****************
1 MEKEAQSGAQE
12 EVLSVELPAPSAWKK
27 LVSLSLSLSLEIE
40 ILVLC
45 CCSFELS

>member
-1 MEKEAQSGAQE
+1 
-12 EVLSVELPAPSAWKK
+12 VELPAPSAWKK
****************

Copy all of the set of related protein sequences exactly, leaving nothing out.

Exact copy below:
1 MEKEAQSGAQE
12 EVLSVELPAPSAWKK
27 LVSLSLSLSLEIE
40 ILVLC
45 CCSFELS

>member
-1 MEKEAQSGAQE
+1 
-12 EVLSVELPAPSAWKK
+12 VELPAPSAWKK